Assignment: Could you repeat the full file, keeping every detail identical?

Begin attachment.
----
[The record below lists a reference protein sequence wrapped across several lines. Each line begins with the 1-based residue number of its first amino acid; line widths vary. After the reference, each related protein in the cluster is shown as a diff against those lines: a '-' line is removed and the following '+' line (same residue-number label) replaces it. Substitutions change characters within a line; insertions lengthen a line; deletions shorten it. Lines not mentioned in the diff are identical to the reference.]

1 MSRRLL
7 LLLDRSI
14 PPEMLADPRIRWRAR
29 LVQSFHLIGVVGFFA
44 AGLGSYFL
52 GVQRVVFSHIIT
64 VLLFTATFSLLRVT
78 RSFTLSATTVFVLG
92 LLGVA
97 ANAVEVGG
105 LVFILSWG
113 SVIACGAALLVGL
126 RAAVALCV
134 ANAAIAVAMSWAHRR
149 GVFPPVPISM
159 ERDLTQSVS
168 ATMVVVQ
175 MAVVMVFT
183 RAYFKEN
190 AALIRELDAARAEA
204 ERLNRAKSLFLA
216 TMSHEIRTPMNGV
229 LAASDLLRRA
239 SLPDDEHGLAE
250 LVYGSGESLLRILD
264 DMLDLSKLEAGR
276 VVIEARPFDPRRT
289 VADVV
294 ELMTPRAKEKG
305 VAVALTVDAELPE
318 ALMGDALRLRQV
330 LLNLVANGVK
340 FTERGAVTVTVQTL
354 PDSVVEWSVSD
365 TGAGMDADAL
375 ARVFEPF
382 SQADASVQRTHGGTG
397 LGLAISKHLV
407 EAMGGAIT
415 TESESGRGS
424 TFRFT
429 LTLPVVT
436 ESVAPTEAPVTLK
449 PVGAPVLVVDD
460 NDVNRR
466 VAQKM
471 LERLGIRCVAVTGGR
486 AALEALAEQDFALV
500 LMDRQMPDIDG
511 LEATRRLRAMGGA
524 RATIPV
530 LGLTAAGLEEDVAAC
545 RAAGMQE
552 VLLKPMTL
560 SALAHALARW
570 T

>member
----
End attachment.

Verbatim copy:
[The record below lists a reference protein sequence wrapped across several lines. Each line begins with the 1-based residue number of its first amino acid; line widths vary. After the reference, each related protein in the cluster is shown as a diff against those lines: a '-' line is removed and the following '+' line (same residue-number label) replaces it. Substitutions change characters within a line; insertions lengthen a line; deletions shorten it. Lines not mentioned in the diff are identical to the reference.]

1 MSRRLL
7 LLLDRSI
14 PPEMLADPRIRWRAR
29 LVQSFHLIGVVGFFA
44 AGLGSYFL
52 GVQRVVFSHIIT
64 VLLFTATFSLLRVT
78 RSFTLSATTVFVLG
92 LLGVA
97 ANAVEVGG
105 LVFILSWG
113 SVIACGAALLVGL
126 RAAVALCV
134 ANAAIAVAMSWAHRR
149 GVFPPVPISM
159 ERDLTQSVS
168 ATMVVVQ
175 MAVVMVFT
183 RAYFKEN
190 AALIRELDAARAEA
204 ERLNRAKSLFLA
216 TMSHEIRTPMNGV
229 LAASDLLRRA
239 SLPDDEHGLAE
250 LVYGSGESLLRILD
264 DMLDLSKLEAGR
276 VVIEARPFDPRRT
289 VADVV
294 ELMTPRAKEKG
305 VAVALTVDAELPE
318 ALMGDALRLRQV
330 LLNLVANGVK
340 FTERGAVTVTVQTL
354 PDSVVEWSVSD
365 TGAGMDADAL
375 ARVFEPF
382 SQADASVQRTHGGTG
397 LGLAISKHLV
407 EAMGGAIT
415 TESESGRGS
424 TFRFT
429 LTLPVVT
436 ESVAPTEAPVTLK
449 PVGAPVLVVDD
460 NDVNRR
466 VAQKM
471 LERLGIRCVAVTGGR
486 AALEALAEQDFALV
500 LMDRQMPDIDG
511 LEATRRLRAMGGA
524 RATIPV
530 LGLTAAGLEEDVAAC
545 RAAGMQE
552 VLLKPMTL
560 SALAHALARW
570 T

>member